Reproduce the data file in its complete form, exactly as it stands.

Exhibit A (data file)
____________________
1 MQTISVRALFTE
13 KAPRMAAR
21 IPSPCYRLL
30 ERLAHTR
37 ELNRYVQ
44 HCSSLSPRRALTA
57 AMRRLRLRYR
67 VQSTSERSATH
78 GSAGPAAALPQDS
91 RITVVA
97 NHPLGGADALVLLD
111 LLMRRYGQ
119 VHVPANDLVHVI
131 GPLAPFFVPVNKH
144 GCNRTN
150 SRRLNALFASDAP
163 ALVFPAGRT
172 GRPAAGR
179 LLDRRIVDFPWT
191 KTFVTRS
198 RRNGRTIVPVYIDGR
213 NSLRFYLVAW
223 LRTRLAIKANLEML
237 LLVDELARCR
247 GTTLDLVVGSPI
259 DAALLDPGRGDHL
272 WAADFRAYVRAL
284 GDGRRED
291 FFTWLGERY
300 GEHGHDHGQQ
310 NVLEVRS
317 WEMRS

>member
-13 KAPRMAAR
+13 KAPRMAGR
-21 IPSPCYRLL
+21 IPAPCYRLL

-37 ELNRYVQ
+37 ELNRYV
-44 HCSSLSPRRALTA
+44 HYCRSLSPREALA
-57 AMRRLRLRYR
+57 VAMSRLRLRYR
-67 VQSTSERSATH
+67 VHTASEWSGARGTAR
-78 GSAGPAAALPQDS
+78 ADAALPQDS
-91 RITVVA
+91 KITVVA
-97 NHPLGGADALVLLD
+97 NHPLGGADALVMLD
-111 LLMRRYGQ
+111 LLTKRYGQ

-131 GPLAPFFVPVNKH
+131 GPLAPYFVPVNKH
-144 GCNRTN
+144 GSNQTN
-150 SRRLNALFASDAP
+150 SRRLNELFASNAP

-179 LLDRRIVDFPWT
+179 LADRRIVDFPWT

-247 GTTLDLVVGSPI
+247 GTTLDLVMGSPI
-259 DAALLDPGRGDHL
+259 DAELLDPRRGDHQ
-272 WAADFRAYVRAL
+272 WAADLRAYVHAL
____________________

1 MQTISVRALFTE
13 KAPRMAAR
21 IPSPCYRLL
30 ERLAHTR
37 ELNRYVQ
44 HCSSLSPRRALTA
57 AMRRLRLRYR
67 VQSTSERSATH
78 GSAGPAAALPQDS
91 RITVVA
97 NHPLGGADALVLLD
111 LLMRRYGQ
119 VHVPANDLVHVI
131 GPLAPFFVPVNKH
144 GCNRTN
150 SRRLNALFASDAP
163 ALVFPAGRT
172 GRPAAGR
179 LLDRRIVDFPWT
191 KTFVTRS
198 RRNGRTIVPVYIDGR
213 NSLRFYLVAW
223 LRTRLAIKANLEML
237 LLVDELARCR
247 GTTLDLVVGSPI
259 DAALLDPGRGDHL
272 WAADFRAYVRAL
284 GDGRRED
291 FFTWLGERY
300 GEHGHDHGQQ
310 NVLEVRS
317 WEMRS

>member
-13 KAPRMAAR
+13 KAPRMAGR
-21 IPSPCYRLL
+21 IPAPCYRLL

-37 ELNRYVQ
+37 ELNRYV
-44 HCSSLSPRRALTA
+44 HYCRSLSPREALA
-57 AMRRLRLRYR
+57 VAMSRLRLRYR
-67 VQSTSERSATH
+67 VHTASEWSGARGTAR
-78 GSAGPAAALPQDS
+78 ADAALPQDS
-91 RITVVA
+91 KITVVA
-97 NHPLGGADALVLLD
+97 NHPLGGADALVMLD
-111 LLMRRYGQ
+111 LLTKRYGQ

-131 GPLAPFFVPVNKH
+131 GPLAPYFVPVNKH
-144 GCNRTN
+144 GSNQTN
-150 SRRLNALFASDAP
+150 SRRLNELFASNAP

-179 LLDRRIVDFPWT
+179 LADRRIVDFPWT

-247 GTTLDLVVGSPI
+247 GTTLDLVMGSPI
-259 DAALLDPGRGDHL
+259 DAELLDPRRGDHQ
-272 WAADFRAYVRAL
+272 WAADLRAYVHAL